OSHA to consider infectious disease standard
OSHA isn’t focusing on just aerosol transmissible disease for new regulations; instead it is considering a standard applying to all possible routes of infectious disease transmission.
That was the information conveyed by David Michaels, assistant secretary for OSHA during his regulatory Web chat, April 26.
The Infectious Disease request for information (RFI) is currently with the Office of Management and Budget for review, and a fact sheet on the RFI says that such regulation could protect 16.5 million healthcare and social service workers from infectious diseases via contact, droplet, and airborne transmission routes.
This is a departure from OSHA’s regulatory agenda announcement last fall that identified only aerosol transmissible disease hazards as the reason for considering a new standard, similar to the one enacted in California.
The fact sheet notes that workplace-acquired infections are not only a persistent problem but there are also increasing levels of drug-resistant microorganisms to them.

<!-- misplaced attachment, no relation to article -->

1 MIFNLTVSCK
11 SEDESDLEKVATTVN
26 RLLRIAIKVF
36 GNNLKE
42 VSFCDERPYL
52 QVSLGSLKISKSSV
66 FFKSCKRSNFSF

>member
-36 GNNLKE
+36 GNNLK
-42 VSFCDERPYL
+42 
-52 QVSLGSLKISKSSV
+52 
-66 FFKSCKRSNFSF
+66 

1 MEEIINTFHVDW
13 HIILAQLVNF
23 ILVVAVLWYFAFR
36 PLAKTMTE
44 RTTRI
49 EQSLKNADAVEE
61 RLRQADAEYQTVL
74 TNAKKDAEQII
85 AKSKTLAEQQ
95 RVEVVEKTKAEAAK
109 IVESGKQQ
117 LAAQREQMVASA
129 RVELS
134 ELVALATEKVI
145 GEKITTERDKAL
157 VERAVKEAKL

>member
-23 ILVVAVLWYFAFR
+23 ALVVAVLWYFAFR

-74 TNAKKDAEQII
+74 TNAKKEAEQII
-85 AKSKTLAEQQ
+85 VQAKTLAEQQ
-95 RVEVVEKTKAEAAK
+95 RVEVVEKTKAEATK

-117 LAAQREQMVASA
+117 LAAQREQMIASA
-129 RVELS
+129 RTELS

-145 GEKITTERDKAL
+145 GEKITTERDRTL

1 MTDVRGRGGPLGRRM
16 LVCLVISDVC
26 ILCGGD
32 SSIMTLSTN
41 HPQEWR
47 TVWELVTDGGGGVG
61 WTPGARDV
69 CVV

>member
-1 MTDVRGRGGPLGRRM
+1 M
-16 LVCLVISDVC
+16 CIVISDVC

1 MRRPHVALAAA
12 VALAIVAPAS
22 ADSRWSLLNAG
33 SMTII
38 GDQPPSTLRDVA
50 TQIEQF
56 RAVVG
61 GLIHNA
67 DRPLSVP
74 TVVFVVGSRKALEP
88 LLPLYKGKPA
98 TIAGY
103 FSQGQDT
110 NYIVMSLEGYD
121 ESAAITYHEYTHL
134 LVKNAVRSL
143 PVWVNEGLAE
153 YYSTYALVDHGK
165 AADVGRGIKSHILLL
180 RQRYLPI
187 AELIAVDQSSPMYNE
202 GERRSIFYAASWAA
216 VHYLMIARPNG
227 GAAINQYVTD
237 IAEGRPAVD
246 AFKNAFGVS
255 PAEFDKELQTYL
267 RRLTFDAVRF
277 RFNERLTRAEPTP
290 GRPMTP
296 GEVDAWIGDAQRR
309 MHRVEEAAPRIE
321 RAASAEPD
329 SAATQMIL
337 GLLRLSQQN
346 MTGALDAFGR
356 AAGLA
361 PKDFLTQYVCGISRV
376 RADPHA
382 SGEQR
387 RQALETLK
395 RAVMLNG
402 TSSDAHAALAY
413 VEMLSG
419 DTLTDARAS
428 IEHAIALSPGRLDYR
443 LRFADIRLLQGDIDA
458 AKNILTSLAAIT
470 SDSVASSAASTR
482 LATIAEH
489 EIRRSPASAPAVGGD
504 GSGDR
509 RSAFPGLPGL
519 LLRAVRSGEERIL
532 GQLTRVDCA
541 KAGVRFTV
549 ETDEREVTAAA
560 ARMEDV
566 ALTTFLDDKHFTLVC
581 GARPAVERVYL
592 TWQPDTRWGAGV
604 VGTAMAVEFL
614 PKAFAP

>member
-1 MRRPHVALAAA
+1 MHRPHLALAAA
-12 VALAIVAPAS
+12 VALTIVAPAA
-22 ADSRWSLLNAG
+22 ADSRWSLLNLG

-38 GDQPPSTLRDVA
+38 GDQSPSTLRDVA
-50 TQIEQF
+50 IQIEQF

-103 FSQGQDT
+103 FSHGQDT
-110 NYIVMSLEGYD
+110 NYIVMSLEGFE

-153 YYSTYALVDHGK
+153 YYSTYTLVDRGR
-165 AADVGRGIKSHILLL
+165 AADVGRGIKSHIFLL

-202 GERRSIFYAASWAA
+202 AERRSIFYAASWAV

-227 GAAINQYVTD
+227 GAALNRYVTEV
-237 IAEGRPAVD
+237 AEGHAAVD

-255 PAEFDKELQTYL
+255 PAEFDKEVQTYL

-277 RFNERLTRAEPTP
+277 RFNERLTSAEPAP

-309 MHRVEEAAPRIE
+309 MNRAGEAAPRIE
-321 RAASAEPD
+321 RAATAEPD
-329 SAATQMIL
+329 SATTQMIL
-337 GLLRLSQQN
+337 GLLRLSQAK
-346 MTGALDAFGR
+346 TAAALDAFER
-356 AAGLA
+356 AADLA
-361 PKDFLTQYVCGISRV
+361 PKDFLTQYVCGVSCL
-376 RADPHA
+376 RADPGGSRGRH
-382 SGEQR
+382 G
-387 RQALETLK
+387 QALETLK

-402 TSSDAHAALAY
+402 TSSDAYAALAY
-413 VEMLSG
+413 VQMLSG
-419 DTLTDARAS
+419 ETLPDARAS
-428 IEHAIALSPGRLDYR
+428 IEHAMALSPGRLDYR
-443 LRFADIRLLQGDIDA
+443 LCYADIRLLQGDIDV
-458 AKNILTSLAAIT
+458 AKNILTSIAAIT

OSHA is also concerned that most infection control measures in healthcare facilities are patient-safety oriented that perhaps overlook worker safety considerations, according to the fact sheet.
The RFI will collect information on:
- How diseases are transmitted and the practices in place to safeguard workers
- Implementation of recognized infection control measures in preventing work-related infections, and what voluntary measures are currently being followed
- Workplaces other than traditional healthcare facilities with elevated exposure risk
What do you think of having an OSHA standard that specifically addresses infectious disease from contact, droplet, and airborne transmission routes? Let us know in the comment section below.
Editor’s note: Click here for the RFI, which was published in the Ma May 6 Federal Register. Submit comments electronically, for docket number OSHA-2010-0003 at www.regulations.gov. The comment period closes August 4.